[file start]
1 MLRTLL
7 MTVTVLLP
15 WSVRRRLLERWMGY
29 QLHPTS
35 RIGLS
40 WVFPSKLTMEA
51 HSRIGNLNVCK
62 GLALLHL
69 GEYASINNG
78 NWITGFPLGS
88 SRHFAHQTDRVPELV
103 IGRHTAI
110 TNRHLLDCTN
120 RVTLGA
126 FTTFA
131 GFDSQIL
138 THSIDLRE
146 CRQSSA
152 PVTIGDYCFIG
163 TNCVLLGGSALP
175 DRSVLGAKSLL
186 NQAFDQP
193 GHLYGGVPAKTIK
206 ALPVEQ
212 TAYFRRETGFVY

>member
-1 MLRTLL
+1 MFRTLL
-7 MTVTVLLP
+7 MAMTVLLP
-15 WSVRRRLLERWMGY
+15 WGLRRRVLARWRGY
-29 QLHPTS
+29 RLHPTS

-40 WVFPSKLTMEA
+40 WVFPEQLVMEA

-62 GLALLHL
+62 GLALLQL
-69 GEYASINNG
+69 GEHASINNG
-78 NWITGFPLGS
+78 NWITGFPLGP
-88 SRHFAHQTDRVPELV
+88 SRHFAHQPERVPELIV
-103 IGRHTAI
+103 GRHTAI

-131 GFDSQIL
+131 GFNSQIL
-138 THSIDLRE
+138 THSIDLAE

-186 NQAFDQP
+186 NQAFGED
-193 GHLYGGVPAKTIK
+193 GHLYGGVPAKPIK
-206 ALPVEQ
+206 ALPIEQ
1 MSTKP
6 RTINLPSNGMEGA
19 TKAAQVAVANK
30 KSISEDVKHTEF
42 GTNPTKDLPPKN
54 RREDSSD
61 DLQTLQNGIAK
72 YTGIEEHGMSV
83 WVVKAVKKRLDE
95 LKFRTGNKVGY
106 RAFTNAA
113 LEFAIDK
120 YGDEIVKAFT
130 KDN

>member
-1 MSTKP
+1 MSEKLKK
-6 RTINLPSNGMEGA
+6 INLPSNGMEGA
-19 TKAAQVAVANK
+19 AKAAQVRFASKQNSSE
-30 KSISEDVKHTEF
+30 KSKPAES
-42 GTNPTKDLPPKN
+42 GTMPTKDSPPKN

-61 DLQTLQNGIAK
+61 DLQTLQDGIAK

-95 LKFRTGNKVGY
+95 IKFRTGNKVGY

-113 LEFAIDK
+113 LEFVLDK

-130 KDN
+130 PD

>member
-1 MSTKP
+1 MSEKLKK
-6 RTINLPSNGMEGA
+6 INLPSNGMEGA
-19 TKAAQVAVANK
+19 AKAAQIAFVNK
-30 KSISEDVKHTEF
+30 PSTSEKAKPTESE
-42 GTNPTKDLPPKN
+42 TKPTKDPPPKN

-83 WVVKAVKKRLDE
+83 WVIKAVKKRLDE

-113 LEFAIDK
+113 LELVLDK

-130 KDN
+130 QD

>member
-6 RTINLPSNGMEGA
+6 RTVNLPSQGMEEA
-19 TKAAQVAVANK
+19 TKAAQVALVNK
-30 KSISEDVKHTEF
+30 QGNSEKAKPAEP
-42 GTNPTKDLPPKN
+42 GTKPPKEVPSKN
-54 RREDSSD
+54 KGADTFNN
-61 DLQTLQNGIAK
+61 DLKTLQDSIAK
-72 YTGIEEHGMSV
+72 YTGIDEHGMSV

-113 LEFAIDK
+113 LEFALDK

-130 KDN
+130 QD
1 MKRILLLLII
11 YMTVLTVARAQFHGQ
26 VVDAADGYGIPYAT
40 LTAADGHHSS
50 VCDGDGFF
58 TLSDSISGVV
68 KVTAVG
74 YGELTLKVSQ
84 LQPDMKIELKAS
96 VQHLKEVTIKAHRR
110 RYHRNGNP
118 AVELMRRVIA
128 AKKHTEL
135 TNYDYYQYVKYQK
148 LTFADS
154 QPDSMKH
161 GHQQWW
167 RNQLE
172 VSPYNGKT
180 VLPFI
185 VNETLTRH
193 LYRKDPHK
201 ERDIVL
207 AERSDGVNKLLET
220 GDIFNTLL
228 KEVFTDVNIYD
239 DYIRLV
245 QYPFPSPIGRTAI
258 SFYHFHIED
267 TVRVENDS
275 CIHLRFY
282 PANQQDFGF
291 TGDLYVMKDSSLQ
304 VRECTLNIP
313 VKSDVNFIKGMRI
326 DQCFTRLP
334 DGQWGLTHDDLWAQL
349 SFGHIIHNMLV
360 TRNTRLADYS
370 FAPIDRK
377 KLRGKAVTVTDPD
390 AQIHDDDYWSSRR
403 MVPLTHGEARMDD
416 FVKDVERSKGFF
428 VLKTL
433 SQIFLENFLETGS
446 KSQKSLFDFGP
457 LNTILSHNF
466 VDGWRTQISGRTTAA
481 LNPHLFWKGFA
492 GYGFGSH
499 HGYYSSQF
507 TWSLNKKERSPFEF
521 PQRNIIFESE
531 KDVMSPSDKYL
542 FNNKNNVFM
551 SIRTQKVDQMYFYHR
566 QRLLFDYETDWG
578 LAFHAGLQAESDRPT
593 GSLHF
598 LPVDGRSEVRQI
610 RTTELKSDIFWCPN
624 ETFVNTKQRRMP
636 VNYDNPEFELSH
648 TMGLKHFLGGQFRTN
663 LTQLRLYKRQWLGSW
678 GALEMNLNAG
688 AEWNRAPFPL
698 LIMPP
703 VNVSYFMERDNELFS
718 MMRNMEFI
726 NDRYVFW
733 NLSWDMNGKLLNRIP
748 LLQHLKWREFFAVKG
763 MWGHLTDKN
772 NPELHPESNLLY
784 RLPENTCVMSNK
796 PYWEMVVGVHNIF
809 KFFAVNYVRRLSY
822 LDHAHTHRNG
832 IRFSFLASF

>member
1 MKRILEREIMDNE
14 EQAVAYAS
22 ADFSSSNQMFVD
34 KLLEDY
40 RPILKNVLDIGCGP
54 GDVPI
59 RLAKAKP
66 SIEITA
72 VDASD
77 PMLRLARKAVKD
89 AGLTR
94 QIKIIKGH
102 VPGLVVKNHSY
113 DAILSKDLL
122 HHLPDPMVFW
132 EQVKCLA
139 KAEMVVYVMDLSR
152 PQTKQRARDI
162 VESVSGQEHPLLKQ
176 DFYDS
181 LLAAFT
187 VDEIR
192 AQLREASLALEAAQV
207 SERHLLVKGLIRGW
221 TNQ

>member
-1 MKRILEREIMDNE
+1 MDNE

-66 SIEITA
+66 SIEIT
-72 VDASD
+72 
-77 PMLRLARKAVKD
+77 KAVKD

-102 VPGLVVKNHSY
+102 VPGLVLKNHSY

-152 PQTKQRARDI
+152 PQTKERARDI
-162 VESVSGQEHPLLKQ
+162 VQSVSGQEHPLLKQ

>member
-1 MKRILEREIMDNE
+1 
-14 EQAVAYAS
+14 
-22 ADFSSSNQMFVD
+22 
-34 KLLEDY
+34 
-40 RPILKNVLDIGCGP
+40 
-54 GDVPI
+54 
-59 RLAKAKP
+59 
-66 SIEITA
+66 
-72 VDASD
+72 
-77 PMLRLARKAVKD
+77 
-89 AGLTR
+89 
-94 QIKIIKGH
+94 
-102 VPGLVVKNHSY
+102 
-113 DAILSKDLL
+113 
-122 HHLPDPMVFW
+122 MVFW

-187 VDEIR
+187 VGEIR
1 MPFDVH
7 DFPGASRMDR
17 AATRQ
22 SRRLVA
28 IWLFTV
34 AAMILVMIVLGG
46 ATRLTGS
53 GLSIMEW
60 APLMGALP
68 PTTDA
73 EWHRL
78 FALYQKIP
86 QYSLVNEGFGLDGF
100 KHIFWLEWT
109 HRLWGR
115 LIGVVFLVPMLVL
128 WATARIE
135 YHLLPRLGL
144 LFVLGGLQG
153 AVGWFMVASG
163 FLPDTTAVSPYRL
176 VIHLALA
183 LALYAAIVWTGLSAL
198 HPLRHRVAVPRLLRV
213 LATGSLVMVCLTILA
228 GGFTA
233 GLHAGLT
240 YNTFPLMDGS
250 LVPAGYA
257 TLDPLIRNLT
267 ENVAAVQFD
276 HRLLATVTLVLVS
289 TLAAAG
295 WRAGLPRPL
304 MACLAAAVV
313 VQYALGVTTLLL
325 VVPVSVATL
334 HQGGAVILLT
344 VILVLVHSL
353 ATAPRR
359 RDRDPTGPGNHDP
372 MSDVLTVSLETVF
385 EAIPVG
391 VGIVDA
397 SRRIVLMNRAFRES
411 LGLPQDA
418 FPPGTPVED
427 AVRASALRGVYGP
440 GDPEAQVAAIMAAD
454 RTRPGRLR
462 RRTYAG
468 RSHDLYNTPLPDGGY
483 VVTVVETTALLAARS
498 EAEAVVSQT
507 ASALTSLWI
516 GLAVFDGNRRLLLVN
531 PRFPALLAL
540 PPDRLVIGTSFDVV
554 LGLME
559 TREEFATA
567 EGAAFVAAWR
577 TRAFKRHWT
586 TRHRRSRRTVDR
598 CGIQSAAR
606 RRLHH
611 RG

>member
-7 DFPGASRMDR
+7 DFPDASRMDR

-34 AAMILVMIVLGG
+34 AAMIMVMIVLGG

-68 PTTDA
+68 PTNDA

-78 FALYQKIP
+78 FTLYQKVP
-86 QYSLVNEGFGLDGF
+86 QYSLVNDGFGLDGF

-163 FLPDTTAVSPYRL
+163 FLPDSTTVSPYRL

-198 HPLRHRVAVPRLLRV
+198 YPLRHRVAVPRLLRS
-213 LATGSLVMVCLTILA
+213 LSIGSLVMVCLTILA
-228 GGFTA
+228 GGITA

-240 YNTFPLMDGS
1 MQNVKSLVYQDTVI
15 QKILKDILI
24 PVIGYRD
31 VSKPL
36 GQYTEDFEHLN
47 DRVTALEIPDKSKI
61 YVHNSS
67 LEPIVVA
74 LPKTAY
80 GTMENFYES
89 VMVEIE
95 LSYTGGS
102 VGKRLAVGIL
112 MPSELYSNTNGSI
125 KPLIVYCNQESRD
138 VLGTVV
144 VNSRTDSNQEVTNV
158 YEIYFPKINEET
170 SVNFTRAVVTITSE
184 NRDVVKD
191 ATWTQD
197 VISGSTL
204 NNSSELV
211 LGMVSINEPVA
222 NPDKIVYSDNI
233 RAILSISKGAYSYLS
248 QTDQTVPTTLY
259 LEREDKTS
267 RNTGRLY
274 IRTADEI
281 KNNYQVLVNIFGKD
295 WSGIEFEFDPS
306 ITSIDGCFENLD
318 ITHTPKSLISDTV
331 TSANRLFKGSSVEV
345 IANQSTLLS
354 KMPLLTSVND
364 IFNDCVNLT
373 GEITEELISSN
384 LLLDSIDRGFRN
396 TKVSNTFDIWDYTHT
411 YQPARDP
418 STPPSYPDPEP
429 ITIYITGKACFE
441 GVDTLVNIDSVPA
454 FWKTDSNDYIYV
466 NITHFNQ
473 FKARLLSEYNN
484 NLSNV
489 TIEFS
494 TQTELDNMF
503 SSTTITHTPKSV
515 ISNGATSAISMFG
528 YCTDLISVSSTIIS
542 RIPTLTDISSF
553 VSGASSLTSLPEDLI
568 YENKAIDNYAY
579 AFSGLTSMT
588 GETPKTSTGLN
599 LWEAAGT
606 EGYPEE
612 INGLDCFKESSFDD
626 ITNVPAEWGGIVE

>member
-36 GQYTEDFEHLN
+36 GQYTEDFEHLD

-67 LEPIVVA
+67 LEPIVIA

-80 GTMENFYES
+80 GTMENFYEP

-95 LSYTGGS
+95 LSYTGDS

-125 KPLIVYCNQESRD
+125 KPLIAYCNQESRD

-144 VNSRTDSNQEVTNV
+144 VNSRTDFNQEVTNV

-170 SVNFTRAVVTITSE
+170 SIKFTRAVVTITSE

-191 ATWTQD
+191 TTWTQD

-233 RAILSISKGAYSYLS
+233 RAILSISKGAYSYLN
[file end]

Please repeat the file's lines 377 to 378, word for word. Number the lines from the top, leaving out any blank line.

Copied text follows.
89 VMVEIE
95 LSYTGGS